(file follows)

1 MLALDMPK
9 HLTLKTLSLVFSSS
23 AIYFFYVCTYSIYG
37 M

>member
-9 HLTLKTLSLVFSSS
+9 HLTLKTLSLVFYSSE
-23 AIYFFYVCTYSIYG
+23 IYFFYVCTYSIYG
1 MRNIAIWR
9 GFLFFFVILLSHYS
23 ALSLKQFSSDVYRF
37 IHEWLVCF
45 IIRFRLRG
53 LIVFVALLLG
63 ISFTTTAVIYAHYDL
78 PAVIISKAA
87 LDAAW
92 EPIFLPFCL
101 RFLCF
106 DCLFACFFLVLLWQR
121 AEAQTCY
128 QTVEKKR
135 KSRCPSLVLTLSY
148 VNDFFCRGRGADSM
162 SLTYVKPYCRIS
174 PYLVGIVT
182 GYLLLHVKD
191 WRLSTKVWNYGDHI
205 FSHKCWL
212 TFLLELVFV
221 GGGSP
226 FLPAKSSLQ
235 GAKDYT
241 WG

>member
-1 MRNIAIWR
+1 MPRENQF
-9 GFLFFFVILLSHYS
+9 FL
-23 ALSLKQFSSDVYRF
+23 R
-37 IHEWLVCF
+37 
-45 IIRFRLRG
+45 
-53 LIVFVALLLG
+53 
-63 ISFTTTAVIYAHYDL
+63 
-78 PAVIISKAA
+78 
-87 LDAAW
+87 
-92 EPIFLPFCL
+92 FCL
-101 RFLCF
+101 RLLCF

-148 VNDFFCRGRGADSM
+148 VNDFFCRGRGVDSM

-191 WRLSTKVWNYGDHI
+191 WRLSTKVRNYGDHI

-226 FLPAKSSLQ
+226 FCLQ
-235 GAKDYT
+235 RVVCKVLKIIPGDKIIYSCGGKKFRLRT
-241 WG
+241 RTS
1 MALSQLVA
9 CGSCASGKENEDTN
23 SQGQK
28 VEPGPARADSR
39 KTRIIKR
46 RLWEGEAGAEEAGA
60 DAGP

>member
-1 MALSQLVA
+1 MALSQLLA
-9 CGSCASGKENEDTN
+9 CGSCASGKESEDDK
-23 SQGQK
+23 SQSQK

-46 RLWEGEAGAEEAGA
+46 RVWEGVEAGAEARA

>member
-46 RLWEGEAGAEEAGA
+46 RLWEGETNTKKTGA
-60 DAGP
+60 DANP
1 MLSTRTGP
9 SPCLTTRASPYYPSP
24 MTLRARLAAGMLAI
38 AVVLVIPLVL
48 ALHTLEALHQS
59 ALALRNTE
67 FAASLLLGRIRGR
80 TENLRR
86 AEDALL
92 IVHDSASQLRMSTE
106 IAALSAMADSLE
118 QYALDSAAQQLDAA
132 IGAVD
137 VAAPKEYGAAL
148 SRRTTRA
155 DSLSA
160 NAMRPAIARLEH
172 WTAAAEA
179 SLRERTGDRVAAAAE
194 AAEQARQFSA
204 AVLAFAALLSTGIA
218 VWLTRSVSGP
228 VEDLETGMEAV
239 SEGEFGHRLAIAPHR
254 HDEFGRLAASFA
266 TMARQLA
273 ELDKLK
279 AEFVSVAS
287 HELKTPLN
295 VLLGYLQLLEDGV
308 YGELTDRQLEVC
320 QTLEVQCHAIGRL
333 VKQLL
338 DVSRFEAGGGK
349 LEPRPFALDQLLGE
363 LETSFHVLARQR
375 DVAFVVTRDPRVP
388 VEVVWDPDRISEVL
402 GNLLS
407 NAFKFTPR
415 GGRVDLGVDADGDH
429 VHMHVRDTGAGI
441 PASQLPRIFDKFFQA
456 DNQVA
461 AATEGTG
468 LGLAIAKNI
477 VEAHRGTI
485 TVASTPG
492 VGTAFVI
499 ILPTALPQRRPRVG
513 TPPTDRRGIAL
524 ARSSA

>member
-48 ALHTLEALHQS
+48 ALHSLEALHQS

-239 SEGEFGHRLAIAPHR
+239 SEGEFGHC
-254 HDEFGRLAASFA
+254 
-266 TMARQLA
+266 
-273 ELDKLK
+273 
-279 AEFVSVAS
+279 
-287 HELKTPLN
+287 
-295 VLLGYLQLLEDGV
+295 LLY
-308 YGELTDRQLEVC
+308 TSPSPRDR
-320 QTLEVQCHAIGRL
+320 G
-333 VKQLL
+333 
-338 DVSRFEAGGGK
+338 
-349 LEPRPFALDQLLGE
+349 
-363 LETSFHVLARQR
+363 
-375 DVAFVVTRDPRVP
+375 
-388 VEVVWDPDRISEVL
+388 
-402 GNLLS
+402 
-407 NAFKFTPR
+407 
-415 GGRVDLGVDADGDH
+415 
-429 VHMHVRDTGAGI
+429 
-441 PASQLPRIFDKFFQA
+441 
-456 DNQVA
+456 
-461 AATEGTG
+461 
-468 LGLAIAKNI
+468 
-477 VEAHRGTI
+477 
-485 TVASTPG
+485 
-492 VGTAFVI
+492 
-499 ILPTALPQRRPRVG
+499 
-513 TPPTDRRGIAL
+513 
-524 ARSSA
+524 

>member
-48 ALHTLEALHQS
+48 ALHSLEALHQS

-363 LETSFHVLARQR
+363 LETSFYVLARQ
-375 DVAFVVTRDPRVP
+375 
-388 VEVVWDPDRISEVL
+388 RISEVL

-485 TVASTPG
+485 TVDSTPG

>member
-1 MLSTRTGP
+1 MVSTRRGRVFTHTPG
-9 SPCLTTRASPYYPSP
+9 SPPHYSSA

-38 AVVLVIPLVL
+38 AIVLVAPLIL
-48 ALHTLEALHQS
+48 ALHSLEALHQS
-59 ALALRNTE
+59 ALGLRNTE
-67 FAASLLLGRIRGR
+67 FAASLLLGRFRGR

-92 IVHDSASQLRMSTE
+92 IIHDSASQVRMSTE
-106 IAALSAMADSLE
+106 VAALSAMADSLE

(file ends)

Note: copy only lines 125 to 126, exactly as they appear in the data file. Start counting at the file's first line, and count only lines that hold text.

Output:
363 LETSFHVLARQR
375 DVAFVVTRDPRVP